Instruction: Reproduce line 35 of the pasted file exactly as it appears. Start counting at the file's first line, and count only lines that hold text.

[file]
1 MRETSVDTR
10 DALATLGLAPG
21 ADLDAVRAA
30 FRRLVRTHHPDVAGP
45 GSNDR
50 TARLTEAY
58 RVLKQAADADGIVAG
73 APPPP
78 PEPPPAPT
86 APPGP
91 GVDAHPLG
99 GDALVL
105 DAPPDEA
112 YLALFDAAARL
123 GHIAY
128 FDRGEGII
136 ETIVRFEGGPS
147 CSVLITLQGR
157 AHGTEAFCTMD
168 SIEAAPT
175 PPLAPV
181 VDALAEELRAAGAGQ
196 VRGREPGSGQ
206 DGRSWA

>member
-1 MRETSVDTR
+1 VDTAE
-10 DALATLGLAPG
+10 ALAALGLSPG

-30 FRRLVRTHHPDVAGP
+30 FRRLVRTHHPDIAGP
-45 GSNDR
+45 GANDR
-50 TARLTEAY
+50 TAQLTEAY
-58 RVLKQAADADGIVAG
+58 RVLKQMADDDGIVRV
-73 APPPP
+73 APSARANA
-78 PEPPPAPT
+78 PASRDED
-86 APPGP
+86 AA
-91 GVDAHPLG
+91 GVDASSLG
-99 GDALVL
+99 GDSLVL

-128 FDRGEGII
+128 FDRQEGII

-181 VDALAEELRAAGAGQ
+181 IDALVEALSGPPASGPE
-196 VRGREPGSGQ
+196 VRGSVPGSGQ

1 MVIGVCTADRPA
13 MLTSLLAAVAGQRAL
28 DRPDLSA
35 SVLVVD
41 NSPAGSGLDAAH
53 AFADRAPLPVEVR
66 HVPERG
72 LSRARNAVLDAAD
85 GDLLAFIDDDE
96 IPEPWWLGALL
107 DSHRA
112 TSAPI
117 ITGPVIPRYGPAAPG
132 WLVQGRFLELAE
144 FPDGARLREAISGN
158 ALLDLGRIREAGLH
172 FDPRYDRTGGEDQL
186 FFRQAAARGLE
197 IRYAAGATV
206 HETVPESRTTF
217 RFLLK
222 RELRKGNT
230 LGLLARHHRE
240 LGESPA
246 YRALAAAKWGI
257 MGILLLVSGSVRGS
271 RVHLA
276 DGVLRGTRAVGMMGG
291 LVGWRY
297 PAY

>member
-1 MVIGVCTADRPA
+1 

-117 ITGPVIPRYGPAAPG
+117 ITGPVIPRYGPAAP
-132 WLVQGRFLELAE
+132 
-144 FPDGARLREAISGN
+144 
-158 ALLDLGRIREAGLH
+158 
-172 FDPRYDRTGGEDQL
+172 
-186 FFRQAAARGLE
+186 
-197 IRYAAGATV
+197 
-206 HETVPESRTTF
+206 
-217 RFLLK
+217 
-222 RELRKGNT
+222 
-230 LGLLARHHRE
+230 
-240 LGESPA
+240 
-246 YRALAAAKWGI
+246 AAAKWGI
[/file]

+50 TAQLTEAY